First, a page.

The Reason Eric Ripert Won't Use Butter To Sear Fish

New York City is a mecca for the highest caliber of food. But among the more than 8,000 restaurants within the city's five boroughs, seafood-centric French eatery Le Bernardin stands apart, having received more James Beard Awards than any other restaurant in the city. Added to that distinction are three Michelin stars, repeated four-star ratings from The New York Times, and the highest ranking in every category in Zagat's guide to New York City.

Co-owner and chef of Le Bernardin, Eric Ripert, has won the James Beard Foundation's "Top Chef in New York" and "Outstanding Chef in the U.S." awards, authored five cookbooks and a memoir, and serves as vice chairman of the board of City Harvest. He's headed the kitchen at Le Bernardin since 1994.

If you've been lucky enough to score a reservation at the restaurant, you know that Ripert organizes the menu into three categories: "Almost Raw," showcasing items like oysters and caviar, "Barely Touched," where dishes are lightly seared and tartare is served warm, and "Lightly Cooked," featuring pan-roasted and steamed fillets of fish. Although the restaurant exudes elegance, Ripert's dishes are simple and can be prepared at home using quality ingredients and proper technique. In Bon Appétit's Cook Like a Pro series, Ripert shares tips for making a delicate fish dish, and he makes it look easy to achieve that coveted crispy skin.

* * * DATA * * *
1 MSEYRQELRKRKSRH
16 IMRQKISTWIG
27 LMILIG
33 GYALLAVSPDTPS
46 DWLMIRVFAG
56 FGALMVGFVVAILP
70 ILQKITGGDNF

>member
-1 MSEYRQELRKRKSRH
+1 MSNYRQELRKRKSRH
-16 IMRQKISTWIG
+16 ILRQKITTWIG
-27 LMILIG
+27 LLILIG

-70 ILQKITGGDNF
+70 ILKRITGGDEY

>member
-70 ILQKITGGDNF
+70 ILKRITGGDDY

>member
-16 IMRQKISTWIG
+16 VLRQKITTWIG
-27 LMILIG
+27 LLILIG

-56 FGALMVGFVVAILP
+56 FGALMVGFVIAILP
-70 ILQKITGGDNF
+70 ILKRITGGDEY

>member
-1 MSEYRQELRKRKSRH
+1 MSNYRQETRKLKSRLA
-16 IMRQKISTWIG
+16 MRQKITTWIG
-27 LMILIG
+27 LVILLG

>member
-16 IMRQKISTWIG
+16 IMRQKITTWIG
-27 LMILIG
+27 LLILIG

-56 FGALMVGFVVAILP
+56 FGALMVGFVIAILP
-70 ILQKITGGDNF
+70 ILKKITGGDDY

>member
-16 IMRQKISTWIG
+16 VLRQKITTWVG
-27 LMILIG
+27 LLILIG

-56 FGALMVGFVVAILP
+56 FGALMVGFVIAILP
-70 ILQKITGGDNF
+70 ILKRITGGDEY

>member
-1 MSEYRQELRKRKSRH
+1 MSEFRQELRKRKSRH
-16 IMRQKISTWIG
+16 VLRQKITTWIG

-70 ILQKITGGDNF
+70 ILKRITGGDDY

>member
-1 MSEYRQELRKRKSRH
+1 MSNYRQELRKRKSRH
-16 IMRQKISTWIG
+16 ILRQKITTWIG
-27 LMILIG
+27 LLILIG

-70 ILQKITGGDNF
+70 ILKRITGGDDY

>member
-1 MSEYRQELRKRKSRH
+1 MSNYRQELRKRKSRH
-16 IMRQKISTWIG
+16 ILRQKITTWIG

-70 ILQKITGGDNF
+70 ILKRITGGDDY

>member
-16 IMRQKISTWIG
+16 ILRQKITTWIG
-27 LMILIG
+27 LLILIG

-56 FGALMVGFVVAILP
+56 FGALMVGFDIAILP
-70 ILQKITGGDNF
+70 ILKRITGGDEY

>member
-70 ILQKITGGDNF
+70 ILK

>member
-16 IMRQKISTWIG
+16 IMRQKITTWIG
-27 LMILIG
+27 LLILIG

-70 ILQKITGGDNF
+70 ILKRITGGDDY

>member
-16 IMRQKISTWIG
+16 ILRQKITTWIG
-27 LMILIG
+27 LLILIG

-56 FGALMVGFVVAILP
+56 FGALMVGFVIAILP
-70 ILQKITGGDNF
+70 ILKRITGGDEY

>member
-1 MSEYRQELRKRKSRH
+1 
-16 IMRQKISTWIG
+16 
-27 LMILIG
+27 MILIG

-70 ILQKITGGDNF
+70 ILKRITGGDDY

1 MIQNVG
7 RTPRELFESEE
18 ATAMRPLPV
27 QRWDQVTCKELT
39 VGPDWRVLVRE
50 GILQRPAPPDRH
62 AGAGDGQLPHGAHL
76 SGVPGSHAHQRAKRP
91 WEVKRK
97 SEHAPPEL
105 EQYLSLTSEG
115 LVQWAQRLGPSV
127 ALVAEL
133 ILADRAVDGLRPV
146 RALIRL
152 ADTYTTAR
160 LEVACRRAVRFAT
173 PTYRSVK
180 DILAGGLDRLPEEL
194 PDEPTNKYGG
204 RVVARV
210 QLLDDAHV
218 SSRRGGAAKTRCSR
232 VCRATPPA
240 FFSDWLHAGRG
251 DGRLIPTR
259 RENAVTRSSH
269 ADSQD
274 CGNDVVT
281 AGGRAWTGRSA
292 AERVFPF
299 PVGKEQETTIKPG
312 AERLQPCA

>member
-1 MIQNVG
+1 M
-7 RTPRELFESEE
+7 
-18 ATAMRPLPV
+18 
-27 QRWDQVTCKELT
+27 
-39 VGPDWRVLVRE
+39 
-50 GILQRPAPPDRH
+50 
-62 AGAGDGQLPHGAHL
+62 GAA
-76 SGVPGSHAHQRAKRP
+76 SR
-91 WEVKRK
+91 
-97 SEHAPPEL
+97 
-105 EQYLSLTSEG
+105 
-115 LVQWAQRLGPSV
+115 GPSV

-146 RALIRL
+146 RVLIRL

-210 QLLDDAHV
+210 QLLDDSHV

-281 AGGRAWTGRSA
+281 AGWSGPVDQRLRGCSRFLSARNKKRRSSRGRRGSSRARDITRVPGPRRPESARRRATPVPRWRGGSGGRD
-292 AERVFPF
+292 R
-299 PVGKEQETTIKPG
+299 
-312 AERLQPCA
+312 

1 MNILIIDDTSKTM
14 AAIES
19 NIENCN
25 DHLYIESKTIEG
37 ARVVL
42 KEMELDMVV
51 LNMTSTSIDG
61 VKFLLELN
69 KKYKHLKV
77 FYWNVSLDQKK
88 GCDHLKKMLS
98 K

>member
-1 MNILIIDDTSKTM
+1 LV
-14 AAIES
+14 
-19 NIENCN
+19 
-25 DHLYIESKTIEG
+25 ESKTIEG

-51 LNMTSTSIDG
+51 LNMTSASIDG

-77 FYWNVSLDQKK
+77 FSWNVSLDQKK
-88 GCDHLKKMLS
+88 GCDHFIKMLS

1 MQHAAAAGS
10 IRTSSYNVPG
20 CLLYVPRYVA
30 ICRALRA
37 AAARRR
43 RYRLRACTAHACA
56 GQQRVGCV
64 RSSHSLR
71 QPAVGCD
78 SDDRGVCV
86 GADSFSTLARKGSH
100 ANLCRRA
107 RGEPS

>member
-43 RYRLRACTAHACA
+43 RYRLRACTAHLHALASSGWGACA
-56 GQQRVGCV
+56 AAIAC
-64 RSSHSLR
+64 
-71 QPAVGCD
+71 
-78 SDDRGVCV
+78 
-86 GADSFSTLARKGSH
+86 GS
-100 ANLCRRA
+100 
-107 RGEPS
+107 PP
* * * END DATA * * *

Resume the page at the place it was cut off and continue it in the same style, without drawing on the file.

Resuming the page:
Use vegetable oil only for the crispiest skin

Many chefs begin the fish-cooking process by drying the fillet, as it's essential to remove excess water from the surface so the skin can crisp versus steam. Thomas Keller uses a knife to gently scrape the skin and collect moisture on the blade, but patting the skin dry with a paper towel also works well (via Serious Eats). In his snapper tutorial, Ripert thoroughly seasons the fillet on both sides, which helps form a crust, he says.

Once the nonstick pan is smoking hot, Ripert shares his next tip: cooking the fish in vegetable oil only. He explains that butter will not allow the skin to crisp, while olive oil has too much flavor. We can assume his reasoning is based on the fact that butter can have around 18% water, per King Arthur Baking. While you might want to use butter to create a luscious pan sauce after the fish is done, you don't want its moisture to soften the skin while it's still in the pan.

Placing the fillet skin side-down, Ripert uses a fish spatula and gently presses down, making sure the skin makes direct contact with the hot pan so it crisps without curling. After just a few minutes, the fish should release from the pan's surface so you can flip it over and cook the other side briefly. Watching Ripert plate the snapper with morel mushrooms, asparagus, and a simple port sauce, you may feel inspired to head to your fishmonger this week.